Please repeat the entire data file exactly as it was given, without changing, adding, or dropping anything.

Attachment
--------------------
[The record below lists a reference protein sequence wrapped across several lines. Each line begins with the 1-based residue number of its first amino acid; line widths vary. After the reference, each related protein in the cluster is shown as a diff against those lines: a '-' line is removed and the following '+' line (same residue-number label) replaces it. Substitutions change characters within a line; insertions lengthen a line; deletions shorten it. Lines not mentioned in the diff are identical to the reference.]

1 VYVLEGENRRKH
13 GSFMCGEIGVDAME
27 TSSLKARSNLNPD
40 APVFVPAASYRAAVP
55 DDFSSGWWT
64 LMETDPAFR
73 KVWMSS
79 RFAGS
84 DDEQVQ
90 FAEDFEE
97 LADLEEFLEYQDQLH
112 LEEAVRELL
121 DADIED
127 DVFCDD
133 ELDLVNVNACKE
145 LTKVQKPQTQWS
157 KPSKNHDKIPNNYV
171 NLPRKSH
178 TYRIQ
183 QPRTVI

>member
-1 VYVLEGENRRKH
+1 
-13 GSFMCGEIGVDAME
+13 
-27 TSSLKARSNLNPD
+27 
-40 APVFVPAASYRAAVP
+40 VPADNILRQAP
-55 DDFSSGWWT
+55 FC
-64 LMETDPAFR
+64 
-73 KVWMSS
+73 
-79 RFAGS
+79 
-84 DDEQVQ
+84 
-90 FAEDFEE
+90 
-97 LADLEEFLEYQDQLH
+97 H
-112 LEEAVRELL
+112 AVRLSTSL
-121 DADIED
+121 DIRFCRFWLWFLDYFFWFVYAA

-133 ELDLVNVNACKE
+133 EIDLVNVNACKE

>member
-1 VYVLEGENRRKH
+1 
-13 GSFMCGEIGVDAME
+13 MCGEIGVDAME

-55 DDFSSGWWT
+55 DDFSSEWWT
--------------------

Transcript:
[The record below lists a reference protein sequence wrapped across several lines. Each line begins with the 1-based residue number of its first amino acid; line widths vary. After the reference, each related protein in the cluster is shown as a diff against those lines: a '-' line is removed and the following '+' line (same residue-number label) replaces it. Substitutions change characters within a line; insertions lengthen a line; deletions shorten it. Lines not mentioned in the diff are identical to the reference.]

1 VYVLEGENRRKH
13 GSFMCGEIGVDAME
27 TSSLKARSNLNPD
40 APVFVPAASYRAAVP
55 DDFSSGWWT
64 LMETDPAFR
73 KVWMSS
79 RFAGS
84 DDEQVQ
90 FAEDFEE
97 LADLEEFLEYQDQLH
112 LEEAVRELL
121 DADIED
127 DVFCDD
133 ELDLVNVNACKE
145 LTKVQKPQTQWS
157 KPSKNHDKIPNNYV
171 NLPRKSH
178 TYRIQ
183 QPRTVI

>member
-1 VYVLEGENRRKH
+1 
-13 GSFMCGEIGVDAME
+13 
-27 TSSLKARSNLNPD
+27 
-40 APVFVPAASYRAAVP
+40 VPADNILRQAP
-55 DDFSSGWWT
+55 FC
-64 LMETDPAFR
+64 
-73 KVWMSS
+73 
-79 RFAGS
+79 
-84 DDEQVQ
+84 
-90 FAEDFEE
+90 
-97 LADLEEFLEYQDQLH
+97 H
-112 LEEAVRELL
+112 AVRLSTSL
-121 DADIED
+121 DIRFCRFWLWFLDYFFWFVYAA

-133 ELDLVNVNACKE
+133 EIDLVNVNACKE

>member
-1 VYVLEGENRRKH
+1 
-13 GSFMCGEIGVDAME
+13 MCGEIGVDAME

-55 DDFSSGWWT
+55 DDFSSEWWT